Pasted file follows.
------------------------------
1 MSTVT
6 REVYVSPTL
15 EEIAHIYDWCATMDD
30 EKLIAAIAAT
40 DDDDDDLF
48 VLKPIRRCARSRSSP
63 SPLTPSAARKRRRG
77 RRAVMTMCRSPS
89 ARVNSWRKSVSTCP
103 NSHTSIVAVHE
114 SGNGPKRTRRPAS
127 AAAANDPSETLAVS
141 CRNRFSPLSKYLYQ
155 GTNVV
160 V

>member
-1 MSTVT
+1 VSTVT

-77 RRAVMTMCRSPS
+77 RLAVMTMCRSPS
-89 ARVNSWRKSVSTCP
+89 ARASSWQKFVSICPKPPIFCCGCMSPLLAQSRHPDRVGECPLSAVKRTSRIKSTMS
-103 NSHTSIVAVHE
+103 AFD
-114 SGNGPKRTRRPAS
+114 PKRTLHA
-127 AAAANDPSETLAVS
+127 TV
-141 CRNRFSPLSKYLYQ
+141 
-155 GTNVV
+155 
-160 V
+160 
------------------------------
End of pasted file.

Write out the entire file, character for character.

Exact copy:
1 MSTVT
6 REVYVSPTL
15 EEIAHIYDWCATMDD
30 EKLIAAIAAT
40 DDDDDDLF
48 VLKPIRRCARSRSSP
63 SPLTPSAARKRRRG
77 RRAVMTMCRSPS
89 ARVNSWRKSVSTCP
103 NSHTSIVAVHE
114 SGNGPKRTRRPAS
127 AAAANDPSETLAVS
141 CRNRFSPLSKYLYQ
155 GTNVV
160 V

>member
-1 MSTVT
+1 VSTVT

-77 RRAVMTMCRSPS
+77 RLAVMTMCRSPS
-89 ARVNSWRKSVSTCP
+89 ARASSWQKFVSICPKPPIFCCGCMSPLLAQSRHPDRVGECPLSAVKRTSRIKSTMS
-103 NSHTSIVAVHE
+103 AFD
-114 SGNGPKRTRRPAS
+114 PKRTLHA
-127 AAAANDPSETLAVS
+127 TV
-141 CRNRFSPLSKYLYQ
+141 
-155 GTNVV
+155 
-160 V
+160 